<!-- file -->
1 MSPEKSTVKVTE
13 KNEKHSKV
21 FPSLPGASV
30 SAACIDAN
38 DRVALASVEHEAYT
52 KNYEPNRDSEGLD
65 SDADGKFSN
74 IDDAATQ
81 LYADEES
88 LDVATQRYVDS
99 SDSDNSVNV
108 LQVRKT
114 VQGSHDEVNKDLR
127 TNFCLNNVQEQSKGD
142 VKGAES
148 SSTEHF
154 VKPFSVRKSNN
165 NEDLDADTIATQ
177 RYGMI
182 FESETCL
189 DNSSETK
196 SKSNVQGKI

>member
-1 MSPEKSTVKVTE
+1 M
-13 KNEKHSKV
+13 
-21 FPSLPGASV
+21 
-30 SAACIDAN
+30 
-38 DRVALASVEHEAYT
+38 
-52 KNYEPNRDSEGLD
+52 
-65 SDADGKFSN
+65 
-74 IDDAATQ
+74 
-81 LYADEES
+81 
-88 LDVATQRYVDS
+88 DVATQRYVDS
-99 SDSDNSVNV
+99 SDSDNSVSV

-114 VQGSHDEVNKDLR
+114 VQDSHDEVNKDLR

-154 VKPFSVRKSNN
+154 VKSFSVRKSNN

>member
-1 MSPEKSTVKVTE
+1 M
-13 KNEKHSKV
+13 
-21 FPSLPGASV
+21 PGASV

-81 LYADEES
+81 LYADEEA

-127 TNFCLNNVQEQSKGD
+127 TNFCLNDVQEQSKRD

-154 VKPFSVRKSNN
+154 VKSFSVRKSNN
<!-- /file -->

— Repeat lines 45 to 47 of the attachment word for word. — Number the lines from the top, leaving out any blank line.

+99 SDSDNSVSV

-114 VQGSHDEVNKDLR
+114 VQDSHDEVNKDLR